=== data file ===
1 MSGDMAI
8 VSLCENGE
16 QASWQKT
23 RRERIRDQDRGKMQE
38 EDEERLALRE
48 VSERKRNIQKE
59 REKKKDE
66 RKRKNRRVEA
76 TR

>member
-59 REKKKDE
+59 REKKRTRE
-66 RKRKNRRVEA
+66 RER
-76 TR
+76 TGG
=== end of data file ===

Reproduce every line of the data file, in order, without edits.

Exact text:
1 MSGDMAI
8 VSLCENGE
16 QASWQKT
23 RRERIRDQDRGKMQE
38 EDEERLALRE
48 VSERKRNIQKE
59 REKKKDE
66 RKRKNRRVEA
76 TR

>member
-59 REKKKDE
+59 REKKRTRE
-66 RKRKNRRVEA
+66 RER
-76 TR
+76 TGG